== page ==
Significance of a minor high-grade component in a low-grade noninvasive papillary urothelial carcinoma of bladder*

Reis L. O., Taheri D., Chaux A., GÜNER G., Rodriguez M. A. M., Bivalacqua T. J., ...More

HUMAN PATHOLOGY, vol.47, no.1, pp.20-25, 2016 (SCI-Expanded) identifier identifier identifier

  • Publication Type: Article / Article
  • Volume: 47 Issue: 1
  • Publication Date: 2016
  • Doi Number: 10.1016/j.humpath.2015.09.007
  • Journal Name: HUMAN PATHOLOGY
  • Journal Indexes: Science Citation Index Expanded (SCI-EXPANDED), Scopus
  • Page Numbers: pp.20-25
  • Hacettepe University Affiliated: Yes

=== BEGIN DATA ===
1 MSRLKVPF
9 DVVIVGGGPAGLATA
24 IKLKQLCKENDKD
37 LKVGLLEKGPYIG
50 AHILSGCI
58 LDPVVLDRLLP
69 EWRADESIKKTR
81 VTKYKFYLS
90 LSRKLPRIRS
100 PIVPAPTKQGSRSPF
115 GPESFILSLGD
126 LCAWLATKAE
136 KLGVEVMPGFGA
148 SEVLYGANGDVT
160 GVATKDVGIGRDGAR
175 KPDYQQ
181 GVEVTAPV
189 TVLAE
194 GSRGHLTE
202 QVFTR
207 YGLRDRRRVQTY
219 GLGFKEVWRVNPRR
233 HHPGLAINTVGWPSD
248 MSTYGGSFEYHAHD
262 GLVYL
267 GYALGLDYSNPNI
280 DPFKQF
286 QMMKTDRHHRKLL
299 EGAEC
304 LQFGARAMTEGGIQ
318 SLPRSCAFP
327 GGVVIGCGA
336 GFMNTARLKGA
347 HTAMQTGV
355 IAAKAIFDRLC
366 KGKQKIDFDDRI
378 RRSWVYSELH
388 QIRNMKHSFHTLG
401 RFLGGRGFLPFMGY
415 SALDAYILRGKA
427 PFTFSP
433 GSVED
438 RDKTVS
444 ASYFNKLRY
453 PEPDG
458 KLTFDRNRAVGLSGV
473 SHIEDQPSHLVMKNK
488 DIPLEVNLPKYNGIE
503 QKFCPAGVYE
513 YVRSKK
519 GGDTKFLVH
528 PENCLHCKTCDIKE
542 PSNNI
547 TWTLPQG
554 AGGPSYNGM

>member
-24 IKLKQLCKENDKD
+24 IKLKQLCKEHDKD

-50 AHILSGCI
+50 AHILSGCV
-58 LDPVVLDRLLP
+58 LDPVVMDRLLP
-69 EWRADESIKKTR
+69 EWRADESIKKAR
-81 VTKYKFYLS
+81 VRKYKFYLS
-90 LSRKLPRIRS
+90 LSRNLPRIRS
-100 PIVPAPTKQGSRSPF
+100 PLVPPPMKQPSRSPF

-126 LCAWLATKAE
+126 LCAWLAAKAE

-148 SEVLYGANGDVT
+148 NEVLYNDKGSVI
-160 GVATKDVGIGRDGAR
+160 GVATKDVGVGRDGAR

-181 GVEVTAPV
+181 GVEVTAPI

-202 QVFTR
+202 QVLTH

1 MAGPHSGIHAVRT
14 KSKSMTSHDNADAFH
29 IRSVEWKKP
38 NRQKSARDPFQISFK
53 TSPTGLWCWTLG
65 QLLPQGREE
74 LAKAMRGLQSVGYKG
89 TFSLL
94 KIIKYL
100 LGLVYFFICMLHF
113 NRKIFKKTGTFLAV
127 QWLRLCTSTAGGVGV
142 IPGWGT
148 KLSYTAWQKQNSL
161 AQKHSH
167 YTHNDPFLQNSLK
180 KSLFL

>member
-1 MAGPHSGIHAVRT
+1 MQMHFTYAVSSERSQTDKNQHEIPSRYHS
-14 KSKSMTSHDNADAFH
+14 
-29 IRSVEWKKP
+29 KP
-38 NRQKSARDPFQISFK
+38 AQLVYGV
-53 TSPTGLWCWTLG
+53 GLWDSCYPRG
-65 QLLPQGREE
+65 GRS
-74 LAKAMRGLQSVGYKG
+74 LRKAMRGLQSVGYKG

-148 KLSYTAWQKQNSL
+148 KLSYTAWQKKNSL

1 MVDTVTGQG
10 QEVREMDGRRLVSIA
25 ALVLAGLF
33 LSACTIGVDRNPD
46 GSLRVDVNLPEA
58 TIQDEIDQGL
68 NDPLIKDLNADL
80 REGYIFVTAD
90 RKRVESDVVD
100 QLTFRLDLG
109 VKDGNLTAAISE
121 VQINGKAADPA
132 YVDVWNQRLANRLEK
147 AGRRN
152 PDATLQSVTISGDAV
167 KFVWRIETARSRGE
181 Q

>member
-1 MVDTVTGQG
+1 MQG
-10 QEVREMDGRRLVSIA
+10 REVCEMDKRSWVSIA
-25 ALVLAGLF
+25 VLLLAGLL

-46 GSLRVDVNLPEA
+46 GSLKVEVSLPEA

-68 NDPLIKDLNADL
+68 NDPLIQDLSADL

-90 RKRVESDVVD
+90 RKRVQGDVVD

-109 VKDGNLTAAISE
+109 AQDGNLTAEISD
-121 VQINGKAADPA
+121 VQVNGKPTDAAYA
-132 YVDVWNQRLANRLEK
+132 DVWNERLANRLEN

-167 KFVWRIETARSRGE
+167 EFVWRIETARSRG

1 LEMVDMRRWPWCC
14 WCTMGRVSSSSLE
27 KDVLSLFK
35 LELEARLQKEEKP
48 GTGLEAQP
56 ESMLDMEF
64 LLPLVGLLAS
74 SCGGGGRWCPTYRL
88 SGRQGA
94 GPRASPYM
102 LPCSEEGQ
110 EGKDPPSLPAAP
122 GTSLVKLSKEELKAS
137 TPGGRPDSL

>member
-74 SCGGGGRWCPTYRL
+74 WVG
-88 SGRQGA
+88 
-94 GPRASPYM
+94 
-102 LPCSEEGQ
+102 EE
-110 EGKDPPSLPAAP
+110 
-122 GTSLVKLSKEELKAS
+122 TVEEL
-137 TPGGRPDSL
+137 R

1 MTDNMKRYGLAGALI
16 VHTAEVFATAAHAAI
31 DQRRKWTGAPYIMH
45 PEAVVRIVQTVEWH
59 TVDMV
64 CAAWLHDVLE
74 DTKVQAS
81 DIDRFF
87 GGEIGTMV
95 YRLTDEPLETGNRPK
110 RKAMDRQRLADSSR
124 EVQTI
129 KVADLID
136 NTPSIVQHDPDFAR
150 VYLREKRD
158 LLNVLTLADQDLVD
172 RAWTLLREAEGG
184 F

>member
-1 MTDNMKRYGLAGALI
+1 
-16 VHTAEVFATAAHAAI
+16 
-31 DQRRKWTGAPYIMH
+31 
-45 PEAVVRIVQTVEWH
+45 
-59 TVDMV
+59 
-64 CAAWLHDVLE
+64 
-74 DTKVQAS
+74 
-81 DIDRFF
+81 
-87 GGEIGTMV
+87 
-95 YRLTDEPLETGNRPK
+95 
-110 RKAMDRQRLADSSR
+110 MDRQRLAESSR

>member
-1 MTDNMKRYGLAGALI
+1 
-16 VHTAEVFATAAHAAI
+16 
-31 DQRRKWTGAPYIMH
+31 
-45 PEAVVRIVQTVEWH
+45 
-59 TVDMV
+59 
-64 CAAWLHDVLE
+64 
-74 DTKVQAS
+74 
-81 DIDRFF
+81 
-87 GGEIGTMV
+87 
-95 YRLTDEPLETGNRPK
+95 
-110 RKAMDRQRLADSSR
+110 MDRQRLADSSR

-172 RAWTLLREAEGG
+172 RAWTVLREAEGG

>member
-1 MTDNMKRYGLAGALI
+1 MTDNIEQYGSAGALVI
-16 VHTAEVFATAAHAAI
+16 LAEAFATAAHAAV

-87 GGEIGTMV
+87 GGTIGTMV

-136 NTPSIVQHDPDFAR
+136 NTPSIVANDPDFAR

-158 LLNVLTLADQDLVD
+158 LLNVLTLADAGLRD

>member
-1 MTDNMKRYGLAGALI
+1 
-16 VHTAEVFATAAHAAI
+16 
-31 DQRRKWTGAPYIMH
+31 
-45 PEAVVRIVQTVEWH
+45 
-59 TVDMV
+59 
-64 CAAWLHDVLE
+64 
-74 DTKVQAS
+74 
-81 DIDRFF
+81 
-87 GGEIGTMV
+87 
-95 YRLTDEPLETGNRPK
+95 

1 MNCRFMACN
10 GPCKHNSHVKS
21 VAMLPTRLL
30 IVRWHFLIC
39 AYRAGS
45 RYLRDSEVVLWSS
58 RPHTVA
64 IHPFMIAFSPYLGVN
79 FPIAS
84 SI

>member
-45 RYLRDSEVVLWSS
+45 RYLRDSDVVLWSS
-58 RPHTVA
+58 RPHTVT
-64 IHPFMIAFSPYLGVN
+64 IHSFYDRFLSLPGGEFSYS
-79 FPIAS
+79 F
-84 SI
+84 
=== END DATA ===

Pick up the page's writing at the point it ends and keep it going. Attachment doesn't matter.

To assess the clinicopathological features and prognostic significance of the presence of 5% or less high-grade component in otherwise low-grade noninvasive bladder urothelial carcinoma, referred to as mixed-grade (MG) urothelial carcinoma, we reviewed all archival cases with such diagnosis between 2005 and 2014. Clinicopathological and outcome parameters were compared to those in our previously reported low- and high-grade noninvasive bladder urothelial carcinoma cohorts (LGUC and HGUC, respectively). The study included 31 MG urothelial carcinomas. Mean patient age was 67.6 years, and mean follow-up was 39.7 months. Intravesical treatment was administered in 15 patients (48.4%). Recurrence occurred in 14 cases (45.2%): 10 as LGUC and 4 as HGUC; there was no stage progression. Mean time to progression was 9 months (5-17 months), and there was no death of disease. MG urothelial carcinoma stage progression and dead of disease rates were comparable to that of LGUC. MG urothelial carcinoma stage progression was significantly lower than that of HGUC, P =.002, using Pearson chi(2) test. MG urothelial carcinoma patients with no intravesical treatment had higher incidence rate of grade progression (25%) compared to LGUC patients (7.9%); however, the difference was not statistically significant. MG urothelial carcinoma had a prognosis closer to "pure" LGUC than "pure" HGUC. Untreated MG urothelial carcinoma may have a higher rate of grade progression than LGUC, although more data are needed before this issue can be defmitively addressed. Until such data are available, it is reasonable to keep MG urothelial carcinoma as a distinct grade category with potential management implications. (C) 2015 Elsevier Inc. All rights reserved.